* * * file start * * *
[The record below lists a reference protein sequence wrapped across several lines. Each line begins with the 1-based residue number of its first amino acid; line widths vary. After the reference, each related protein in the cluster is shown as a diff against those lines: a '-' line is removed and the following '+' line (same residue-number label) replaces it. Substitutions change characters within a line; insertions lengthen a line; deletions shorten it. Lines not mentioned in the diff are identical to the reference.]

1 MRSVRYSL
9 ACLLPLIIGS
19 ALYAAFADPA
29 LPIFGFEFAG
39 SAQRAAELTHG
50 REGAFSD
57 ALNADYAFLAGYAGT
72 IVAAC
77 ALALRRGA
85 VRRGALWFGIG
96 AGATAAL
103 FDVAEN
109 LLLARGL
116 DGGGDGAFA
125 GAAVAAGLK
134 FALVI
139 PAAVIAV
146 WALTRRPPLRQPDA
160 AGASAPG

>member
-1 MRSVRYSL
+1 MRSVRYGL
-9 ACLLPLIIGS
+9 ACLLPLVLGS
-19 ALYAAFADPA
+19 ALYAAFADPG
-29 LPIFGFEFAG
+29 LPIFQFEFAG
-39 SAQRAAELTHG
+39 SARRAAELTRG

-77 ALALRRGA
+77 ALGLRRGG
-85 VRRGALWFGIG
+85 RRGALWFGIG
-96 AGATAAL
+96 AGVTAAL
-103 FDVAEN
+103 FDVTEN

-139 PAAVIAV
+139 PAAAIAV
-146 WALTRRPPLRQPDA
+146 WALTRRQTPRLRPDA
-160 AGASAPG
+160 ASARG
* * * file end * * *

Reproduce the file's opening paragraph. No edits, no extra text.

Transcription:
[The record below lists a reference protein sequence wrapped across several lines. Each line begins with the 1-based residue number of its first amino acid; line widths vary. After the reference, each related protein in the cluster is shown as a diff against those lines: a '-' line is removed and the following '+' line (same residue-number label) replaces it. Substitutions change characters within a line; insertions lengthen a line; deletions shorten it. Lines not mentioned in the diff are identical to the reference.]